The following op-ed was submitted by sports agent Eugene T. Lee. Mr. Lee is President/CEO – ETL Associates, Inc. and may found on Twitter – @EugeneTLee.
The sport of professional football is the most violent and physical of all four major sports in North America. The gridiron can be likened to a real life coliseum with the players themselves filling the roles of modern-day gladiators. Given the warrior mentality and testosterone-fueled culture that permeates the NFL, SEC defensive player of the year Michael Sam should be applauded for the courage it took to openly reveal his sexual orientation as he is about to embark upon his professional football career.
As a pioneer in the sport of professional football, Michael Sam should be lauded for potentially sacrificing his own monetary gain to take a stand and open the door for other gay players to play in the NFL without having to hide behind a curtain of deceit. Sam’s announcement is all the more commendable because it will likely have some type of effect on his ultimate draft status.
Although media coverage of Sam’s announcement has been nothing short of remarkable (Sam was featured on this week’s cover of Sports Illustrated) and abundant endorsement and sponsorship opportunities await as Sam steps into his role as a champion and ambassador of gay rights, the real uphill battle is about to begin.
NFL team and league officials and NFLPA executives and player representatives alike will assuredly take the stance that Michael Sam’s sexual orientation should not affect his draft status whatsoever, and if this were a perfect world, it wouldn’t, however, the reality is that the effect – both real and perceived – on team chemistry in the locker room for a trailblazer like Sam cannot and will not be ignored by NFL decision makers.
The overriding goal of any general manager is to better his team through the NFL Draft. In addition to the skill set and overall athletic ability of a drafted player, that player’s effect on team chemistry is almost always taken into account – especially in mid to late round players.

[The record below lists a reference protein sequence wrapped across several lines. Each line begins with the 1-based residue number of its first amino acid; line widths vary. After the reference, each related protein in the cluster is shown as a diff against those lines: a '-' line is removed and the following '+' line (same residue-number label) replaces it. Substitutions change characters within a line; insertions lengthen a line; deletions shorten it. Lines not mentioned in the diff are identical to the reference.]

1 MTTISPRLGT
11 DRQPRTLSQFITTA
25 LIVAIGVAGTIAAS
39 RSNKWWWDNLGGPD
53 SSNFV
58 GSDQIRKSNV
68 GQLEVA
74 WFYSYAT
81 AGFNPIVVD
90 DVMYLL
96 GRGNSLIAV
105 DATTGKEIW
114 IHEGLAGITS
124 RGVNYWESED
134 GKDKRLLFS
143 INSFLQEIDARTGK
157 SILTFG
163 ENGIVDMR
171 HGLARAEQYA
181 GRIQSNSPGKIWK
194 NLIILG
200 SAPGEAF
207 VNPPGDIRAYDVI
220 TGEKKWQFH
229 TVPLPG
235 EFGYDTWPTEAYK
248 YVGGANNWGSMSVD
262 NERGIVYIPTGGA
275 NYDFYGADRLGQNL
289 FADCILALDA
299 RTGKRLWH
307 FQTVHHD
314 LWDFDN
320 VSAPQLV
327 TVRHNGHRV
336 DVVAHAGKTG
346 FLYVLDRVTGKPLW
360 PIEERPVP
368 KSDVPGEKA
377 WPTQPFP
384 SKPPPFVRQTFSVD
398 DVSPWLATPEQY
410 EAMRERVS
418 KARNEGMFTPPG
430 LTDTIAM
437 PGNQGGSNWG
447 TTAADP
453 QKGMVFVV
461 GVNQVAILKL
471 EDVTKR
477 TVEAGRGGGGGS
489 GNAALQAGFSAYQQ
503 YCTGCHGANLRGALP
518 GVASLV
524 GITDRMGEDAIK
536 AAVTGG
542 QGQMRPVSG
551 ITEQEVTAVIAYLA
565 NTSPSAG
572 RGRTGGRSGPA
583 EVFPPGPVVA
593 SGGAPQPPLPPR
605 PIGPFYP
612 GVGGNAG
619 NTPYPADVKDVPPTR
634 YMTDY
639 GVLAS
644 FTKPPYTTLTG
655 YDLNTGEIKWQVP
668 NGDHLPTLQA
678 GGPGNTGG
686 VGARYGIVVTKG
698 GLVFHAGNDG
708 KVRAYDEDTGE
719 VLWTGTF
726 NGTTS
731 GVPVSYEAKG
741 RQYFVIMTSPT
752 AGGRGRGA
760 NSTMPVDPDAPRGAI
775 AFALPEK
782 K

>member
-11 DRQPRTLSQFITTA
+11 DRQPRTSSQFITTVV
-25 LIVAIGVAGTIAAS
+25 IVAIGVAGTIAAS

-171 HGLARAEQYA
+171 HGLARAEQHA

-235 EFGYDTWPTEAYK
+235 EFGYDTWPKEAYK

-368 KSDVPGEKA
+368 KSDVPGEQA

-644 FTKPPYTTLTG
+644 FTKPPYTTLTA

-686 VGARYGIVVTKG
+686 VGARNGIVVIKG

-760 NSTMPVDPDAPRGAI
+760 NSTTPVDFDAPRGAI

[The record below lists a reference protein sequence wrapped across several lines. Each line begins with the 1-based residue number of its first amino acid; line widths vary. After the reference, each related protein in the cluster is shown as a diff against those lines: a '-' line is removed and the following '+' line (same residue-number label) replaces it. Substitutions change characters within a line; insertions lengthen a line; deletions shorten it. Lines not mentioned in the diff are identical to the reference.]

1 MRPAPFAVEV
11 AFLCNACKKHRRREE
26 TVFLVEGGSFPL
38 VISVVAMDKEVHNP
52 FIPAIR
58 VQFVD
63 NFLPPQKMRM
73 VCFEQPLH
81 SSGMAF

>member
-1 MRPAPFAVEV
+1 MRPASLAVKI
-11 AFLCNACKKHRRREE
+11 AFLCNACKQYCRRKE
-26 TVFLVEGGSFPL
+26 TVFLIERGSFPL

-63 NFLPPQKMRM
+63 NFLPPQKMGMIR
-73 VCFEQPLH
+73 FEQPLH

A recent illustration can be found in the circumstances involving Manti Te’o in the months preceding the 2013 NFL Draft. His slide to the second round last year (as the result of the catfishing scandal) was real life proof that a subjective analysis of a player’s perceived impact on team chemistry will almost always be taken into account on draft day.
NFL general managers will undoubtedly take a long, hard look at Sam’s effect on team chemistry and the reaction of veterans in the locker room when they are faced with not only an openly gay teammate, but also the inevitable media firestorm that will follow Sam wherever he lands (at least for his rookie season.)
If Michael Sam and another player are graded equally on a team’s draft board, it will be extremely difficult for a general manager to pull the trigger and draft Sam when a “safer” pick is there for the taking – especially with the win now mentality of the NFL.
It will take a general manager with the same type of courage as Sam to take a stand and draft Sam solely on his merits as a player – knowing full well that there are fundamental principles of humanity that trump wins and losses in today’s society – tolerance, respect and equality being three of the more relevant ones.
My hope is that courage runs deep in the NFL. Only time will tell.